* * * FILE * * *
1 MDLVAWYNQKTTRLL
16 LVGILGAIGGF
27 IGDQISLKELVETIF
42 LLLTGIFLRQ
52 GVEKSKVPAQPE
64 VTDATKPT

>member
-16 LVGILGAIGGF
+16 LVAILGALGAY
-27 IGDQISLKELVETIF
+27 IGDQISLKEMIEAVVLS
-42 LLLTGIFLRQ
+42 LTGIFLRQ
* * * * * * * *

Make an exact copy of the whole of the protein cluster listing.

1 MDLVAWYNQKTTRLL
16 LVGILGAIGGF
27 IGDQISLKELVETIF
42 LLLTGIFLRQ
52 GVEKSKVPAQPE
64 VTDATKPT

>member
-16 LVGILGAIGGF
+16 LVAILGALGAY
-27 IGDQISLKELVETIF
+27 IGDQISLKEMIEAVVLS
-42 LLLTGIFLRQ
+42 LTGIFLRQ